Dealing with DHCPv6 requirements vs. IPv4 DHCP requirements can be a challenge. One of the interesting challenges with getting up to speed in IPv6 is understanding the functional differences that DCHP provides in IPv4 compared to IPv6. The operational role for both DHCP and DHCPv6 is the same: To provide IP addresses to hosts (reserved or dynamic from a pool). However, how each does this is slightly different.
DHCP utilizes a helper address (typically on the default gateway device) to forward local network requests for an IPv4 address. It is possible to build a reservation in the DHCP address pool for a specific host and to match that IPv4 reservation based on the MAC address of the host (physical or a virtual machine).
Some common examples would be in a voice over IP deployment where handsets are being deployed. Often the MAC address is obtained from an inventory spreadsheet that could have been gathered by scanning the physical boxes the handsets are shipped in or gathered from a call management system. Another example is virtual environments where system administrators know the MAC address of a host prior to even building out the virtual machine. A pool of MAC addresses that are reserved for new virtual hosts is how a reservation is made. Knowing this information in advance, a corresponding IPv4 address can be set aside in a DHCP lease for the VoIP handset or VM guest host in the two examples.
DHCPv6 (RFC 3315 – http://tools.ietf.org/html/rfc3315) however provides a different method for this process. For non-link-scoped multicast, the IPv6 process assumes you will have to route off the local subnet for a DHCPv6 request and therefore utilizes a proxy method allowing a router (relay) to send a request directly to a DHCPv6 server(s) on the host’s behalf and to request multiple prefixes if required. Additionally, it uses a different standard when a layer 2 solution is required for bridging networks called Lightweight DHCPv6 Relay Agent (RFC 6221 – http://tools.ietf.org/html/rfc6221).
Besides these two differences, the most noticeable operational difference is that DHCPv6 requires different parameter information to build out a reservation. IPv6 does not make use of MAC addresses to match a reservation to a host. Instead, it use a DHCP Unique Identifier (DUID) and an Identity Association Identifier (IAID – seems like a redundant acronym doesn’t it?) to match the host to an IPv6 reservation you have built out.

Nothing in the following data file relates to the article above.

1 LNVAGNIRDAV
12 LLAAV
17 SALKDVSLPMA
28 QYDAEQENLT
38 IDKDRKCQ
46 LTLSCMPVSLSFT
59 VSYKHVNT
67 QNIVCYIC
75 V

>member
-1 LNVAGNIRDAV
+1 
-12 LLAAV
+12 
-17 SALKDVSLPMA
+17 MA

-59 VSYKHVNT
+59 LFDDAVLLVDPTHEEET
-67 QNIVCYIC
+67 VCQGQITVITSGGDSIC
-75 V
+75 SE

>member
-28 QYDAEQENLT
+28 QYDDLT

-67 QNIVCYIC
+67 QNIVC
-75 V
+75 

The challenge with this situation is that the DUID is typically generated at first boot (runtime) of an OS. After creation they are relatively permanent (although a new one can be generated if needed). This can be problematic for virtual environments using gold image releases of an OS to build a host. In Windows for instance you need to make sure you run sysprep prior to turning up a guest OS or you will get a conflict in the DUID value and likely your DHCPv6 reservation will not work correctly for that host.
The second challenge becomes determining the IAID for a host. Again, this is a function of the runtime environment of the host, which means it has to have been booted at least once and the interface has to have been enabled. It does not require that it have an IP address assigned but the host OS will build an Identity for each interface that is enabled.
So, what impact does this have on your ability to make DHCPv6 reservations in any automated manner? First, it requires that you boot the physical or virtual host with its OS at least once to get it to build out a DUID or IAID. Alternatively, you need a method to prep the OS and set those values at creation time of the OS itself. Second, you need a method of extracting those DUID and IAID values from the OS if you did not set them specifically. Alternatively, you can go through a two-step process and boot the OS (which will set the DUID and IAID) and have it request an IPv6 address from a DHCPv6 IPv6 address pool you have enabled. You can then look up the reservation in the DHCPv6 server and extract the DUID and IAID information from the DHCPv6 server. With this information you can set the DHCPv6 reservation as you now know the parameter information required to build a proper reservation. You can then either reboot the host or have the host release and request a new IPv6 address. The next request should provide the host with the IPv6 address you have made the reservation for.
As you can see, while both DHCPv6 and DHCP functionally operate in a similar manner, you may find you have to do more work to build out DHCPv6 IPv6 address reservation. Also, automation may require more steps and more logic to complete the same operational function. While it is more work it is still possible to do all the same things with both protocols, you just need to plan and test to ensure you are deploying in the method you want for your environment.